The Nigerian Customs Service, Federal Operating Unit, Zone A, has revealed that Nigeria had the highest seizure of Pangolin in the world.
A total measure of 14833 metric tonnes, worth about $900,000,000 was seized in 2018.
This report was presented by the Assistant Comptroller Mutalib, a guest speaker at the just concluded Pangolin Commemoration Day, tagged Pangolins and Politics.
The event was hosted by the Nigeria Conservation Foundation, Lekki Conservation in Lagos, recently.
Pangolins are the most traded mammals in the world, classified as endangered species, with Nigeria leading in the poaching business, Mutalib said.
He stated that Pangolin is an expensive delicacy in China and South Asia, the scales are believed to cure diseases like cancer, boost the production of breast milk, etc., and so the high demand for it from African countries.
On the average, the price for Pangolin scales per kilogram in the regular market is around $3,000, and $15,000 in the black market. Pangolin meat goes for $300 per kilogram, and $100 for a life Pangolin, Mutalib said.
He stated that averagely between 10,000 and 100,000 Pangolins are poached annually, driving this species of mammals into extinction.
He stated that one of the major challenges faced in saving these pangolins are serious attacks on Custom officers, as a result of stiff resistance put up by the poachers, thereby putting the lives of officers at risk.
There is poor or no reward system for the officers who risked their lives in saving the environment. They ought to be commended, as failure to do this can dampen the enthusiasm of officers saddled with this tasking assignment, he said.
The Judiciary are not helping matters in this regards as culprits are later seen working freely in the community, and continue with their nefarious activities. This is a major setback on the efforts of the Customs officers to save the environment, he said.
The Science and Politics of Pangolin conservation was discussed by the Founder and Director, Pangolin Conservation for the US, Mr Justin Miller, who was also a speaker at the event.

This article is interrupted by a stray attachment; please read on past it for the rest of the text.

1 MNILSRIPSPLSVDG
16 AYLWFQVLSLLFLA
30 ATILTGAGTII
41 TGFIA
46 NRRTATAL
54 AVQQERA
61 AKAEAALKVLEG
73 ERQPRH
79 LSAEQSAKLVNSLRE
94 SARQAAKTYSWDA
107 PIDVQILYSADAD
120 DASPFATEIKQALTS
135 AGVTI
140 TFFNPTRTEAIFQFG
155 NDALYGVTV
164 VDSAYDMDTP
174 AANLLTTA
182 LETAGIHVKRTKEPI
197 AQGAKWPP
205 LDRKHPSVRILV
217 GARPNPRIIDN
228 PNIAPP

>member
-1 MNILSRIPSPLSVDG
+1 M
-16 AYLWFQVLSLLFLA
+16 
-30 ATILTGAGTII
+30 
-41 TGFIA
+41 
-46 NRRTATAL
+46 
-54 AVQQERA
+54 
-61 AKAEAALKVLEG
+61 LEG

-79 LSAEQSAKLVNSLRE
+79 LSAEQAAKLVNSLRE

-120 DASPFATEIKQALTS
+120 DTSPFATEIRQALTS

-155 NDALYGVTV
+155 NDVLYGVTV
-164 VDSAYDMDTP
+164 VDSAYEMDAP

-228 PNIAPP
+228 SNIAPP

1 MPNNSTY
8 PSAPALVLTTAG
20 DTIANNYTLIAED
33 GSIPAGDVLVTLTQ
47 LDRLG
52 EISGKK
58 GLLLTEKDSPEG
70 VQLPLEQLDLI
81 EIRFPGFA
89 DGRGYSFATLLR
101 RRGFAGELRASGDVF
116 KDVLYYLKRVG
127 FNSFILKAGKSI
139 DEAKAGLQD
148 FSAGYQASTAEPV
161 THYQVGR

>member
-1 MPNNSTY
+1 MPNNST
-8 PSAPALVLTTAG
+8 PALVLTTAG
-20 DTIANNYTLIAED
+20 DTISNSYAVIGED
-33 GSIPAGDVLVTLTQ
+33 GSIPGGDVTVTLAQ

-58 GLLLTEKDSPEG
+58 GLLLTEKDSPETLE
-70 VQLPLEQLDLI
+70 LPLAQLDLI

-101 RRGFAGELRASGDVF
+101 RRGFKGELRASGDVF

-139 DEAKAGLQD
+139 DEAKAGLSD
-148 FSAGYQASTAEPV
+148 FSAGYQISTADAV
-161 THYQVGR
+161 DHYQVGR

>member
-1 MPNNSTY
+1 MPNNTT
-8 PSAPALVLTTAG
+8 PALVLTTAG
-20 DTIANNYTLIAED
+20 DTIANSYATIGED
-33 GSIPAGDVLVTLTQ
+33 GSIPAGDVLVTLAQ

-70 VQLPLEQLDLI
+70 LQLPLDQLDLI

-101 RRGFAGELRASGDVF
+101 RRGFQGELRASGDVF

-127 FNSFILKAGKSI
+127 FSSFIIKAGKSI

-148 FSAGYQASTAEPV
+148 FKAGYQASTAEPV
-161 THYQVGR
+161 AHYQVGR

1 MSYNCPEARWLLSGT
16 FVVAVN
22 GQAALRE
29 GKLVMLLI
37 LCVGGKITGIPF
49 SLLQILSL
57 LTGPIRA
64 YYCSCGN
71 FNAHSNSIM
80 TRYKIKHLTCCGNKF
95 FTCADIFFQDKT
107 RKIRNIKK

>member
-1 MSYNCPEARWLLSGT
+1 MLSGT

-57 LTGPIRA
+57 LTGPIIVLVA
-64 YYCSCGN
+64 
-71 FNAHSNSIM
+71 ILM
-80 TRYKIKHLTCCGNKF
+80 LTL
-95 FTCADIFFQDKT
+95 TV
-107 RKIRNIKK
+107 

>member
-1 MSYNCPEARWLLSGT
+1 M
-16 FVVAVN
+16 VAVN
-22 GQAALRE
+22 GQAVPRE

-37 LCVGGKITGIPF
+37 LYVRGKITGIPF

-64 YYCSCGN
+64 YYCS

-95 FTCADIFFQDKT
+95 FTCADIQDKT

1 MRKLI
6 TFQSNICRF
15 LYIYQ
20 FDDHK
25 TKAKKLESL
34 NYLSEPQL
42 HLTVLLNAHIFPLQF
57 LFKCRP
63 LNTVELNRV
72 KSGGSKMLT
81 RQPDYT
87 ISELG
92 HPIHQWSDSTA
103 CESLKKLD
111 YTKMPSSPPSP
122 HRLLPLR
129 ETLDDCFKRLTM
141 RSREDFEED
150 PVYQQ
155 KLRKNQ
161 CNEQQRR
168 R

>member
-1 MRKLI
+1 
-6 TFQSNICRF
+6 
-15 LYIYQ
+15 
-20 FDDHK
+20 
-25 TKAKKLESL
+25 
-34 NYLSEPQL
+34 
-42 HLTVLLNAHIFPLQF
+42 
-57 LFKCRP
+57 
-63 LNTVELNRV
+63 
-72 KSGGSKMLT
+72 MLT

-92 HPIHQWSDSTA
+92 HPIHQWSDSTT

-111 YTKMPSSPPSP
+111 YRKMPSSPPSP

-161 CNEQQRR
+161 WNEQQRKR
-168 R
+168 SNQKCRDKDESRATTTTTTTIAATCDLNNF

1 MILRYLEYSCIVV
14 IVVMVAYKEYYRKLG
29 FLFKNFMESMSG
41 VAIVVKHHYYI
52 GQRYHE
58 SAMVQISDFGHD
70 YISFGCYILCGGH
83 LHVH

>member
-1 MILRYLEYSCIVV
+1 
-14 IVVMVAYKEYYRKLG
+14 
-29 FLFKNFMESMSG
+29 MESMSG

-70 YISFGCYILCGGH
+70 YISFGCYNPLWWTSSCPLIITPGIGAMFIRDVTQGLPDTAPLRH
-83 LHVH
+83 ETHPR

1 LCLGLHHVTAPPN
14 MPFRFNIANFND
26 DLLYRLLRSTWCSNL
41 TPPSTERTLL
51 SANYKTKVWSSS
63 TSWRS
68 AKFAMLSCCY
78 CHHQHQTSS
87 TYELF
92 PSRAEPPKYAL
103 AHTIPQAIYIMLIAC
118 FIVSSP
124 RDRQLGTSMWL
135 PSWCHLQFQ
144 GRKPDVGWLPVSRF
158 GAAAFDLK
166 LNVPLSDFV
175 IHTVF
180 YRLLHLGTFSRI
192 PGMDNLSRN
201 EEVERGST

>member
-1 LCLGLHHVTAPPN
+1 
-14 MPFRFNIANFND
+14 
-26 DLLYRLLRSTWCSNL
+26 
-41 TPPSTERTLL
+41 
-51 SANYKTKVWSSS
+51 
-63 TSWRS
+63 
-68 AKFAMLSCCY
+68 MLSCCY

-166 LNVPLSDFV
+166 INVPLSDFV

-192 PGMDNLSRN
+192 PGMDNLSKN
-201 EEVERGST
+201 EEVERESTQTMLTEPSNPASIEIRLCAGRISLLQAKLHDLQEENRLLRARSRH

Miller stated that Pangolins were initially declared extinct in Africa in the early 1900s as farmers killed these animals, which were said to destroy farm produce, hunting purposes and feeding. Conservation efforts tried in saving what was left, to prevent extinction.
Pangolin Conservation, a non-governmental organisation is engaging in fund raising to bring financial assistance to aid sensitisation, research, and help prevent these species from extinction, Miller said.
Dr Olajumoke Morenikeji from the University of Ibadan, discussed the role of Stakeholders in Pangolin conservation and protection in Nigeria.
She stated that Pangolins provide the earth with all natural pest control, as a single pangolin can consume up to 70 million insects in a year and also fantastic tenders of soil.
Their mere presence with that of other organisms and processes within the habitat, the live encouraged a continued healthy ecosystem function, she said.
The need to actively and aggressively conserve the animals stems from the fact that it is the most illegally trafficked mammal, due to the increasing demand for their meat and scales. It's consumption in exquisite restaurants shows affluence, she stated.
This high demand is causing unsustainable level of poaching and illegal trade. This is gradually driving the pangolins to extinction, she said.